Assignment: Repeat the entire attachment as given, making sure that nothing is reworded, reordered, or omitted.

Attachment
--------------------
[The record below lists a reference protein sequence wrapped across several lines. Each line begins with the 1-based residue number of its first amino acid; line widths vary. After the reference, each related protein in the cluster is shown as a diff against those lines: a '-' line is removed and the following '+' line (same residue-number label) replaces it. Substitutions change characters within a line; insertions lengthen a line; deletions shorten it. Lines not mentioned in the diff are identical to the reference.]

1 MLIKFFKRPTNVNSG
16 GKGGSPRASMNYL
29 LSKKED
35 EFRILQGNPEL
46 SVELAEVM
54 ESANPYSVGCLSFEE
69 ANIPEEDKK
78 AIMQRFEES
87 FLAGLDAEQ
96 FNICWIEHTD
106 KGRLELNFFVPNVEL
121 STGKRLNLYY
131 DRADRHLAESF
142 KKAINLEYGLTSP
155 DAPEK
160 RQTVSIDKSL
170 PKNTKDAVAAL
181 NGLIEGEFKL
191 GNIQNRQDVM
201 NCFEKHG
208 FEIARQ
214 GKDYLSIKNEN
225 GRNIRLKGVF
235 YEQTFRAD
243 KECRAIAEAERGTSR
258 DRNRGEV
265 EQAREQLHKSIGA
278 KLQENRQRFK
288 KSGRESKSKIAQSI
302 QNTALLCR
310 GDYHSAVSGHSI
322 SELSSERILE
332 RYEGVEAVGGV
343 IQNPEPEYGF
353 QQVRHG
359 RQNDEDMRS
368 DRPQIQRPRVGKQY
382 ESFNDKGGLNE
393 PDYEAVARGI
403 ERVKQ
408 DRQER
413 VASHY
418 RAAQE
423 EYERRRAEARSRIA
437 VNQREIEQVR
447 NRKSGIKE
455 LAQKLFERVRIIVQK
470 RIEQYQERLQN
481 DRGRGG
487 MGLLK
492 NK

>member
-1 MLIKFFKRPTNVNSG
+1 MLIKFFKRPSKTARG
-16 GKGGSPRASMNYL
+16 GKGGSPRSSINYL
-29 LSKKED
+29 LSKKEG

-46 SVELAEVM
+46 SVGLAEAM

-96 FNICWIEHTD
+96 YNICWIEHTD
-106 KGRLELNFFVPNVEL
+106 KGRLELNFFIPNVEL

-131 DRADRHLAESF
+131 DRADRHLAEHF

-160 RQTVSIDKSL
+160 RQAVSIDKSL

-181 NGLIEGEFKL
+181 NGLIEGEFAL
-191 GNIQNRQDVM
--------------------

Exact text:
[The record below lists a reference protein sequence wrapped across several lines. Each line begins with the 1-based residue number of its first amino acid; line widths vary. After the reference, each related protein in the cluster is shown as a diff against those lines: a '-' line is removed and the following '+' line (same residue-number label) replaces it. Substitutions change characters within a line; insertions lengthen a line; deletions shorten it. Lines not mentioned in the diff are identical to the reference.]

1 MLIKFFKRPTNVNSG
16 GKGGSPRASMNYL
29 LSKKED
35 EFRILQGNPEL
46 SVELAEVM
54 ESANPYSVGCLSFEE
69 ANIPEEDKK
78 AIMQRFEES
87 FLAGLDAEQ
96 FNICWIEHTD
106 KGRLELNFFVPNVEL
121 STGKRLNLYY
131 DRADRHLAESF
142 KKAINLEYGLTSP
155 DAPEK
160 RQTVSIDKSL
170 PKNTKDAVAAL
181 NGLIEGEFKL
191 GNIQNRQDVM
201 NCFEKHG
208 FEIARQ
214 GKDYLSIKNEN
225 GRNIRLKGVF
235 YEQTFRAD
243 KECRAIAEAERGTSR
258 DRNRGEV
265 EQAREQLHKSIGA
278 KLQENRQRFK
288 KSGRESKSKIAQSI
302 QNTALLCR
310 GDYHSAVSGHSI
322 SELSSERILE
332 RYEGVEAVGGV
343 IQNPEPEYGF
353 QQVRHG
359 RQNDEDMRS
368 DRPQIQRPRVGKQY
382 ESFNDKGGLNE
393 PDYEAVARGI
403 ERVKQ
408 DRQER
413 VASHY
418 RAAQE
423 EYERRRAEARSRIA
437 VNQREIEQVR
447 NRKSGIKE
455 LAQKLFERVRIIVQK
470 RIEQYQERLQN
481 DRGRGG
487 MGLLK
492 NK

>member
-1 MLIKFFKRPTNVNSG
+1 MLIKFFKRPSKTARG
-16 GKGGSPRASMNYL
+16 GKGGSPRSSINYL
-29 LSKKED
+29 LSKKEG

-46 SVELAEVM
+46 SVGLAEAM

-96 FNICWIEHTD
+96 YNICWIEHTD
-106 KGRLELNFFVPNVEL
+106 KGRLELNFFIPNVEL

-131 DRADRHLAESF
+131 DRADRHLAEHF

-160 RQTVSIDKSL
+160 RQAVSIDKSL

-181 NGLIEGEFKL
+181 NGLIEGEFAL
-191 GNIQNRQDVM